Myths do not arise de novo, or to put that in plain English, there's no smoke without fire. Maybe there is something to this booze lark.
I found this quote on MySpace:
....my dream of becoming a neurotic writer with a drink problem and no semblance of a real job is coming true! – Rebecca, London
She could be joking – there was very little context to help me decide – but one wonders how much truth there might be behind her statement even if it was being sold to the world as a joke?
In her candid best-selling memoir Drinking: A Love Story, Caroline Knapp admits she was attracted to alcohol because her literary heroes all seemed to drink to excess; they were dark and tortured souls, who had to imbibe in order to deal with this vale of tears. This was a woman who spent a day in a wheelchair to document how difficult it was for those with handicaps to navigate public transportation. Fittingly, it was literature that saved her, after twenty years she found inspiration in Pete Hamill's A Drinking Life and sobered up. Charles Deemer in his on-line account, Liquor And Lit, cites similar inspiration:
The hard-drinking American writer was a figure of mythic proportions, and by the time I graduated from UCLA I was eager to join his ranks.
This is one of three causes listed by Donald W. Goodwin in his book in Alcohol and the Writer, that It is expected. The other two are: The hours are good and Writers need inspiration.
If there was a direct correlation between alcohol and writing then all creative writing classes would begin with an introduction to the bottle, "Take x no of glasses of y and then begin to write. Continue to quaff at regular intervals whilst writing is in progress." But it's never that simple.
One of the facts cited by Tom Dardis in his book The Thirsty Muse: Alcohol and the American Writer is that, of the seven American Nobel laureates in literature, four of them – Sinclair Lewis, Eugene O'Neill, William Faulkner and Ernest Hemingway – were clearly alcoholic, and a fifth, John Steinbeck, was probably alcoholic. (You can listen to an interview with him here). Yes, it's a fact but is it a significant fact? Fifteen million Americans a year are plagued with alcoholism. Five million of them are women. There are another couple of facts. Dardis points out that similar statistics do not hold true for European writers, suggesting the affiliation between writers and alcohol is a peculiarly American phenomenon (and perhaps one that happened at a certain time as well).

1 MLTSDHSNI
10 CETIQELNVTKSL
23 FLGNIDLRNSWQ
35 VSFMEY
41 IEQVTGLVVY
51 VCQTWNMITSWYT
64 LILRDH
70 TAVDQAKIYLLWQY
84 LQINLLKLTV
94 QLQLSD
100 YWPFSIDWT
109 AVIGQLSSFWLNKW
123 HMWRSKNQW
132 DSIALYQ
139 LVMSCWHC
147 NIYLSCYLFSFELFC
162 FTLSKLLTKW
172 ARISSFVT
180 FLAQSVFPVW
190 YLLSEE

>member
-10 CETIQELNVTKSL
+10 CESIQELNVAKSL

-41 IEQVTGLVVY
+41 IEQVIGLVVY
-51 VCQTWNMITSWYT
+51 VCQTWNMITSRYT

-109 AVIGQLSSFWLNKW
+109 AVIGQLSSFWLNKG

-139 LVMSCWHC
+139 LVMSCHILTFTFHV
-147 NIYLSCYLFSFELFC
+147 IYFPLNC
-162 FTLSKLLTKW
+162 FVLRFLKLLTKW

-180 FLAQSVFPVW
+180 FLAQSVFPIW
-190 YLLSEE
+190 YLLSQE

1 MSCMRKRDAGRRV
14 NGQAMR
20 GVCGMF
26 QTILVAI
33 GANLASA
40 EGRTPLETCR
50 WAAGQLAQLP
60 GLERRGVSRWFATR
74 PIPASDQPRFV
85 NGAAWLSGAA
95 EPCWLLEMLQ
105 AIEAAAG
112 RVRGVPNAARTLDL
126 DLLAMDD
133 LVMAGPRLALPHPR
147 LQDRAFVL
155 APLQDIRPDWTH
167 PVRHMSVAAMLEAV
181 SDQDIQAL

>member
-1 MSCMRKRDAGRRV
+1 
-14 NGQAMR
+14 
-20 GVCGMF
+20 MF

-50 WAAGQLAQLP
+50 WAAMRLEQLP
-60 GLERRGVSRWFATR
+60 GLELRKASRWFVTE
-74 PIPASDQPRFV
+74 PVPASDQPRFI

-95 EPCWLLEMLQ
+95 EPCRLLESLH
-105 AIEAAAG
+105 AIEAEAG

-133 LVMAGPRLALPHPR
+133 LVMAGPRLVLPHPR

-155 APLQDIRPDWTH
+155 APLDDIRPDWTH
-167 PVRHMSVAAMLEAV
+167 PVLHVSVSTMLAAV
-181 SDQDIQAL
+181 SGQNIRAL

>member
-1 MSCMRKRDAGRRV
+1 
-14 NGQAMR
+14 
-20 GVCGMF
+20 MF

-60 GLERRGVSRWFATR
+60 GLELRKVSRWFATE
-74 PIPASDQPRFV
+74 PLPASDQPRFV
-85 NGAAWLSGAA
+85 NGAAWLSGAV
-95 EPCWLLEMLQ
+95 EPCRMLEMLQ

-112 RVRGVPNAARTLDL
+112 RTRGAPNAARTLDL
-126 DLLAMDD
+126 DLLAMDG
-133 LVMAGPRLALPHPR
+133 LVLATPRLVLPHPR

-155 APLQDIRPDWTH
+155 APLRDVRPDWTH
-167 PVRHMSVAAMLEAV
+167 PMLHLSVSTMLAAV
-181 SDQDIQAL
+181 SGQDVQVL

Over to our roving reported Georges Simenon, the prolific Belgian-born writer:
I did not become truly alcoholic with an alcoholic consciousness except in America.
I'm speaking of a particular, almost permanent state, in which one is dominated by alcohol, whether during the hours one is drinking or during the hours when one is impatiently waiting to drink, almost as painfully as a drug addict waits for his injection.
If one has never known this experience, it is difficult to understand American life. Not that everyone drinks, in the sense in which my mother used the word, but because it is part of private and public life, of folklore, you might say, as is proved by the large, more or less untranslatable vocabulary, most often in slang, that relates to drink. – Simenon – Leaning to Drink American Style
Simenon says that for twenty years in France he drank without remorse, without seeing anything wrong with it. "In the United States I learned shame. For they are ashamed. Everyone is ashamed. I was ashamed like the rest." He notes a peculiar difference between Americans and the French: "Americans must experience what they write about. French writers work within a tradition." Goodwin also states in his book, presumably paraphrasing Simenon, although this isn't clear: "The American alcoholic stereotype has two choices – abstain or go on a bender. The French alcoholic stereotype does not go on benders, but cannot abstain." Simenon believed that alcohol would kill him but that he could not write without it. It turned out he could. In neither quantity nor quality did his work suffer from abstinence. If alcohol was his muse, it was a dispensable muse.
We'll leave it there today. In the next part we'll look at the actual effects of alcohol on the system and how different writers have used it to aid them in the writing process or to help them recover from it.